When macro forces create a disruptive environment do these three things:

1. Pause and listen. What do the new government regulations, economic policies, shifting demographics mean for your organization? You can't win the game if you don't understand the rules better than anyone. And please, please do not try to play the game before fully understanding the rules.

2. Communicate with the infantry. When major macro forces hit an industry, often companies will think that the generals will determine whether or not the company will successfully navigate through the disruptive environment. Not true. The "boots on the ground" will determine your future. Help them understand the macro forces and -- this is KEY -- ask the infantry what they think about these forces: how should the company respond? Given the new rules, what is the best play?

3. Don't overreact. Did the macro forces change your customer? Did the forces change the customer pain points? Has the competitive landscape significantly changed? There is a good chance that you don't need to change who you are and do not need to significantly change what you do -- assuming you were successful before the disruptive macro forces hit. Overreaction could mean that you go from market leader to scrambling to figure out how you got so far off track and fell behind your competition. Don't allow the macro forces to cause you to lose your identity.

Ford's Reaction to Disruptive Macro Forces

Ford faced some disruptive macro forces in recent years. It appears to me that they paused and listened. I wouldn't be surprised if the generals spent a lot of time communicating with the infantry. And, most importantly, they did not overreact. Ford knew who they were and with impressive resolution Ford determined to build a cutting-edge brand that could compete with Honda and Toyota. Go to and you will see the front page is all about Ford's three cars that get 40MPG.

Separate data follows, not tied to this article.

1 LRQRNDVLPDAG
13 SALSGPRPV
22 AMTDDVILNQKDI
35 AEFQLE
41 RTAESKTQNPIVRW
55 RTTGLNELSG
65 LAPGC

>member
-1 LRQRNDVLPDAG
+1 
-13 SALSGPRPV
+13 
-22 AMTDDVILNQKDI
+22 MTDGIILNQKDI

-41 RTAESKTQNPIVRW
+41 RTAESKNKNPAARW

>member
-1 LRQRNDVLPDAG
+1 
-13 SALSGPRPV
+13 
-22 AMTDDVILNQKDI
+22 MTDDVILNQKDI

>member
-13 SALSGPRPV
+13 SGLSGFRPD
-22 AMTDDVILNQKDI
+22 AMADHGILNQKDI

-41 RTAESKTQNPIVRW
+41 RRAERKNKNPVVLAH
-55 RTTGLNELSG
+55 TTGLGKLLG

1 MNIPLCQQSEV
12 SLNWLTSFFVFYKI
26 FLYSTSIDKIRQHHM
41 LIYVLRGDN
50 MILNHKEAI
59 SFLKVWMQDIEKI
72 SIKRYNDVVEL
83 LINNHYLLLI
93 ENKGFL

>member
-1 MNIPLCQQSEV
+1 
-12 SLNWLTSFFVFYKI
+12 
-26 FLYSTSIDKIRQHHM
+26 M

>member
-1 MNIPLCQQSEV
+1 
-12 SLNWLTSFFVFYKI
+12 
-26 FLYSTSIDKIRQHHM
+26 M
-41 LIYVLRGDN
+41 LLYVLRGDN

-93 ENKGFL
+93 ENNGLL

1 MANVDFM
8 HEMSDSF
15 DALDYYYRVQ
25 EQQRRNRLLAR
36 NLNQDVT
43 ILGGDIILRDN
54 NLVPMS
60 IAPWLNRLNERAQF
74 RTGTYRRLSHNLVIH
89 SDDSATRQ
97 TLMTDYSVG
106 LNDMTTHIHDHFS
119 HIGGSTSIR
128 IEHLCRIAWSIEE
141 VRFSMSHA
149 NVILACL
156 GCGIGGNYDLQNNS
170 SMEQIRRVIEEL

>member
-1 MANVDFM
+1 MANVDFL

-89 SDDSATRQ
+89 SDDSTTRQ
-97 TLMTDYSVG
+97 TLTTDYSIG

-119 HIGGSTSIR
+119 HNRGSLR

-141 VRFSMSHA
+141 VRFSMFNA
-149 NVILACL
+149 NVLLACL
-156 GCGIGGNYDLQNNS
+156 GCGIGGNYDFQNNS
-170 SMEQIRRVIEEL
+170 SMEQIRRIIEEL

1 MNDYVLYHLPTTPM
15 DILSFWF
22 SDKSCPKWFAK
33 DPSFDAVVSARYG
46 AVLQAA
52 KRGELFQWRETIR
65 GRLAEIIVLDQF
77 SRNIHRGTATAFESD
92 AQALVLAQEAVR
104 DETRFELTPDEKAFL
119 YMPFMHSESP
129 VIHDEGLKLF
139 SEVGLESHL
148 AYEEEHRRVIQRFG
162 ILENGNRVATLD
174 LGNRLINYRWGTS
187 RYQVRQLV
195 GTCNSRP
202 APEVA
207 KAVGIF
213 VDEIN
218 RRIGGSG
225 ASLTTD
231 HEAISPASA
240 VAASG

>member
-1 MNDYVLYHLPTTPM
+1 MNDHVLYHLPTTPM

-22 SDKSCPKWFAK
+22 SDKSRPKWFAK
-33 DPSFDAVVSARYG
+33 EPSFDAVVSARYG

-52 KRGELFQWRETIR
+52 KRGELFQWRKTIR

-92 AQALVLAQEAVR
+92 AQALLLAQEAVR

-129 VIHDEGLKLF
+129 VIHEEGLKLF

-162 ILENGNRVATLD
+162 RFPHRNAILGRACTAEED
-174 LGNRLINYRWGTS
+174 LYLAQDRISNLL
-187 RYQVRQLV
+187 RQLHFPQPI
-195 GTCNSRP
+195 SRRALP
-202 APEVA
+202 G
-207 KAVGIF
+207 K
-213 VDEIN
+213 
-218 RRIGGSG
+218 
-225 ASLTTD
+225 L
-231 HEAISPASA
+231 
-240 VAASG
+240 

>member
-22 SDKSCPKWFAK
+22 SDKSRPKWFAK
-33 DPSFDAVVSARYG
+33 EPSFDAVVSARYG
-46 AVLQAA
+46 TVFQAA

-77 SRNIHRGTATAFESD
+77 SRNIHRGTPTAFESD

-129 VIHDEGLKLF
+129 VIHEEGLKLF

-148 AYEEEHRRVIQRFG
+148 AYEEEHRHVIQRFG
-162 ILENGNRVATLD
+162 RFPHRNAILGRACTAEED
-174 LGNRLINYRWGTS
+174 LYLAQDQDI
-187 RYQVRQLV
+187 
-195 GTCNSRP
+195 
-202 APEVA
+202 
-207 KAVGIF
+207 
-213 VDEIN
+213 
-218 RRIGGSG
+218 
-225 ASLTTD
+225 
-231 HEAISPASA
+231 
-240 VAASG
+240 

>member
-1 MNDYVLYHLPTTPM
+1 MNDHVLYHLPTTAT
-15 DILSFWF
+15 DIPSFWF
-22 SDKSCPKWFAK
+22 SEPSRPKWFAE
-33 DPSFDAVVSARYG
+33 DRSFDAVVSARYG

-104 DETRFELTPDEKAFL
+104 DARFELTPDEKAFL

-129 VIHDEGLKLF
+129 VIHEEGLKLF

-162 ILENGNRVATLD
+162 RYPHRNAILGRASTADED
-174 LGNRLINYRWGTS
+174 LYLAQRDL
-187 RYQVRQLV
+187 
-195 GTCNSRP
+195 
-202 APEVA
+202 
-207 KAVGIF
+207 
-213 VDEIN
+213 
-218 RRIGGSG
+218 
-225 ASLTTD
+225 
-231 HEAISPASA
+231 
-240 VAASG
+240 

Disruption will happen. If you aren't the one causing it, then you must be prepared to appropriately respond to it. Pause, listen, know who you are, and innovate beyond.

May 7, 2011

You say "Ubiquity", I say "Opportunity" -- Baking Cakes and Discussing Algorithms with My 6-Year-Old

It is no longer: "He/she who has the data has the power."
Instead, it is: "He/she who synthesizes the data has the power."

In a world in which data/information is ubiquitous, the company that can...

1. Identify the important data
2. Synthesize it across a number (think: 10,000) of layers

...will redefine customer norms/expectations in your industry.

One thing we can be certain of: ubiquity will grow in perpetuity. If everyone has access to everything, then how can a company distinguish itself? How can a company add value if there is seemlingly nothing to add?

Bake Me a Cake as Fast as You Can

People made good cakes during the first half of the 20th century.

People made better cakes during the second half of the 20th century.

Why? Trader Joes, Whole Foods, Costco, and Kroger. Ubiquity = opportunity! But only for those who know how to...

1. Identify
2. Synthesize

...the best blend of the tens of thousands of available ingredients.

"Dad, what's an algorithm?"

Be worried if your 6-year-old is not asking you this. She needs to get on the ball and in the game! Truth be told, my 6-year-old hasn't asked me this question -- yet. But she does love using algorithms. Her favorite is Google's, mainly because she loves searching for the "best ice cream _______" with the underscore being whichever city we happen to be living in or visiting at the time.

What is Google? What is the product? No, it is not the algorithm, just like Coca-Cola's product is not sugar water in a can. Google's product is a service -- it helps you find the information you want/need as quickly as possible. Google's future/power lies in its ability to place a bit in the mouth of ubiquitous information and steer it. Google's product is simplicity -- it's an Advil to cure the throbbing headache of a ubiquitous world.


If you want to develop a disruptive product:

1. Collect a ton of information (Trader Joes, Whole Foods, Costco & Kroger)
2. Identify the information that matters (Pull ingredients off the shelf)
3. Synthesize the information (Experiment -- 2 teaspoons of this, 1 cup of that)

You just baked a cake that will change your world, dominate your industry, and leave your customers hungry for more.